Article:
Stacey Abrams downplays rumors of becoming Biden running mate

She said the simply had a lunch with the former vice president, but no serious talk about him running and her becoming part of his ticket took place

Georgia Democratic Gubernatorial candidate Stacey Abrams takes the stage to declare victory in the primary during an election night event on May 22, 2018 in Atlanta. If elected, Abrams would become the first African American female governor in the nation. (Photo by Jessica McGowan/Getty Images)


After days of speculation, former Georgia gubernatorial candidate Stacey Abrams decided to address the rumors about her running on a potential Joe Biden ticket at an event to promote her new book on Sunday.

“Vice President Biden and I had a lovely lunch. And we talked about food, and we talked about — I mean, look, we talked about the presidency and what it means,” Abrams admitted.

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Abrams rose to prominence during her 2018 run for Georgia governor, where she became the first black woman to be a major party’s gubernatorial nominee. The election was marred by controversial voter suppression tactics that many believe cost her the election. Abrams, who is a former Georgia House minority leader, became even more of a national name after delivering the Democrats’ response to the State of the Union Address in February.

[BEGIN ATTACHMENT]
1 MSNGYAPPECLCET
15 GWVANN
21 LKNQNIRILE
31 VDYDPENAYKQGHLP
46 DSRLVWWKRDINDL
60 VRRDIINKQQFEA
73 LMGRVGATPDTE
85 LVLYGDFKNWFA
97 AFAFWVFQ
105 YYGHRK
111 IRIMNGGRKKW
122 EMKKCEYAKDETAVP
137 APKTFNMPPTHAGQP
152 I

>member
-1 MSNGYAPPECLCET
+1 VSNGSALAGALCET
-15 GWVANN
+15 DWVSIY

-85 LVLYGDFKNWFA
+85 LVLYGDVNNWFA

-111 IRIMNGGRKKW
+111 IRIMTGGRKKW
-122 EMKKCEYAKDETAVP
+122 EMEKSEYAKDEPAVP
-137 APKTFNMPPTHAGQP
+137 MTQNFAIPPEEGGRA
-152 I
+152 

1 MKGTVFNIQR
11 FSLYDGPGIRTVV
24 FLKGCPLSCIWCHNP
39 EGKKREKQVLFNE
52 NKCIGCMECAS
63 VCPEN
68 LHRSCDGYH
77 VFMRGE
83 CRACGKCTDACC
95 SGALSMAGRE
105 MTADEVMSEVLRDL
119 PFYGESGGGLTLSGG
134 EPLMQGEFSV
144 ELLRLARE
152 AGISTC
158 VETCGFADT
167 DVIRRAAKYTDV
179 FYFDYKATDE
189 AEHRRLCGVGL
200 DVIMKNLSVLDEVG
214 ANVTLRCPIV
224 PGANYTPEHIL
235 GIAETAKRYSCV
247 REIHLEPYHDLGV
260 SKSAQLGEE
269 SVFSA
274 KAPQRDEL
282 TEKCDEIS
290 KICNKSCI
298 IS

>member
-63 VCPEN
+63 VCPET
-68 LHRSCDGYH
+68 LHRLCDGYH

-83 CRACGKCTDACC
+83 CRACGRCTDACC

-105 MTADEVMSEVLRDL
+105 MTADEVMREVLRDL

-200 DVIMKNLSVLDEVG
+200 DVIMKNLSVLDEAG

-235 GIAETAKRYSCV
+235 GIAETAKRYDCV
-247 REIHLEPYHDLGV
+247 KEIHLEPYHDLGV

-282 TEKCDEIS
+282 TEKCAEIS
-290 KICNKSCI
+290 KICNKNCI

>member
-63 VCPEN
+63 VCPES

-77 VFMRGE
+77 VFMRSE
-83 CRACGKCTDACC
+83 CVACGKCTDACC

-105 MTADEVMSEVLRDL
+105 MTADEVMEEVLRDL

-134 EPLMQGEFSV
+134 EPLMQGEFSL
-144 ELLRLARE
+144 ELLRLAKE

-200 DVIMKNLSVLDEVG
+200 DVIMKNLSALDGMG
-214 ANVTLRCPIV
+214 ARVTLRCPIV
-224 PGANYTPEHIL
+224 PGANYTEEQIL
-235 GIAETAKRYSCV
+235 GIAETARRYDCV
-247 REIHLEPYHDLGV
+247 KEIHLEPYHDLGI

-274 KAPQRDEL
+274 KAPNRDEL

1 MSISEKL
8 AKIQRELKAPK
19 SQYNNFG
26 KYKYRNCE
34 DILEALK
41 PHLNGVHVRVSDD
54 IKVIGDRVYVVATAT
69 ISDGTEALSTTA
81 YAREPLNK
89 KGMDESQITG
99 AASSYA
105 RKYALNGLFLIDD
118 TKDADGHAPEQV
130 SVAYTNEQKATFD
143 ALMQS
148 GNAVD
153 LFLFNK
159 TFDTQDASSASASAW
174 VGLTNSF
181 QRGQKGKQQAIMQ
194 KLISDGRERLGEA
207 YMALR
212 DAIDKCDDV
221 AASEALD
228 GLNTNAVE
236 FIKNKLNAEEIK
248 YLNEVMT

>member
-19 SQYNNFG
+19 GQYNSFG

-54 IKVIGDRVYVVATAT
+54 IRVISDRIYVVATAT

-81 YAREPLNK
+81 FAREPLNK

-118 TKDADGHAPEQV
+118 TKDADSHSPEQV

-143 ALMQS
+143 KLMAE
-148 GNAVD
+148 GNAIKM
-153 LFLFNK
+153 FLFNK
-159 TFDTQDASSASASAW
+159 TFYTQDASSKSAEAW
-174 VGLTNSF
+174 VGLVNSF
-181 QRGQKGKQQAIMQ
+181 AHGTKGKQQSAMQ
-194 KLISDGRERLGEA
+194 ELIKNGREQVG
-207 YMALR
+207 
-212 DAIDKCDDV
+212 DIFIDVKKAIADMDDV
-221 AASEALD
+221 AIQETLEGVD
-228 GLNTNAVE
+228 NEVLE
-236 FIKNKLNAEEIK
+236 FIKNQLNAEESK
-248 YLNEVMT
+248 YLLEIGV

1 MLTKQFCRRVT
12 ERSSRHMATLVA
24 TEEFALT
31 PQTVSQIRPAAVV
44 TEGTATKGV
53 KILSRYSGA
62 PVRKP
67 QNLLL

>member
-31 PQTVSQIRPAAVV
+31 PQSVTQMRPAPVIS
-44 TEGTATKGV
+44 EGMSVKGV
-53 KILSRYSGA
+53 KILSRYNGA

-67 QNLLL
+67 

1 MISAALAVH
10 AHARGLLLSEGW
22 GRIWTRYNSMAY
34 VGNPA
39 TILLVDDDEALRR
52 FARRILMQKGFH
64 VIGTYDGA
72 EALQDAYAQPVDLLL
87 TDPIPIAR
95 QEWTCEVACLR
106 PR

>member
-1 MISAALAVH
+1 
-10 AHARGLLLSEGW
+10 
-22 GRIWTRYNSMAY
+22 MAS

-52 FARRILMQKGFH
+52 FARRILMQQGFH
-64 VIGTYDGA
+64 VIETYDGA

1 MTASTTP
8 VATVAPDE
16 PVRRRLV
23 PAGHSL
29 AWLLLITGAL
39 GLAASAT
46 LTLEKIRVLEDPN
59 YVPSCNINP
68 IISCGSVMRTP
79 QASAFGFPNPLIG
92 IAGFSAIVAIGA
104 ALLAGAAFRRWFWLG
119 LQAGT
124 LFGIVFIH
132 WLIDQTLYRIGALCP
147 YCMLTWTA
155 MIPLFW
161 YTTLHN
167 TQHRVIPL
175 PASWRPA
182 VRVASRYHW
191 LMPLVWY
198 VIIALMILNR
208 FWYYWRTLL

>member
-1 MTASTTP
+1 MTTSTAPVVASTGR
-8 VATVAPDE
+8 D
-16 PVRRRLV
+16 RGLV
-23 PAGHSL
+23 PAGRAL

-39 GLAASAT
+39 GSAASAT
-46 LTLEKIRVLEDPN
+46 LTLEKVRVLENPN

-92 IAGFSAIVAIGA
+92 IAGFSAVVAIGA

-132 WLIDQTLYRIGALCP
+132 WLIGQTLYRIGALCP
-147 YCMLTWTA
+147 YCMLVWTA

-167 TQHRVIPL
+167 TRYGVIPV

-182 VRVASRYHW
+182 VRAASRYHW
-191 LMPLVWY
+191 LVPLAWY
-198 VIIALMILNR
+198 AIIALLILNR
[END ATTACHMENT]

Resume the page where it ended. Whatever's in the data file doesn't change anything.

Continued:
Though the former vice president has yet to announce his candidacy for the already crowded 2020 presidential field, rumors began to swirl of him already seeking out Abrams as his running mate after it was reported they had a meeting. Though Abrams admits they talked about the presidential race, she refutes claims that they discussed being running mates.

“We talked about whether I was thinking about running,” she continued on Sunday. “We talked about whether he was thinking about running. But we did not have that conversation, and everything else is pure speculation made up by somebody else.”

READ MORE: Is Stacey Abrams considering the vice presidency?

According to the Huffington Post, this news may come as a relief for Abrams supporters who were frustrated by the notion that she may run on someone else’s ticket as opposed to launching her own campaign.

“It says a lot about her leadership and the passion that she has tapped into across the country,” Kimberly Peeler-Allen, a co-founder of Higher Heights, an organization dedicated to getting black women involved in politics, told HuffPost last week. “It is interesting that before she has even decided what she is doing, he has decided what he wants her to do.”

Abrams has already addressed speculation of her possibly running for the highest office in the country by tweeting a 2020 run was “definitely on the table.”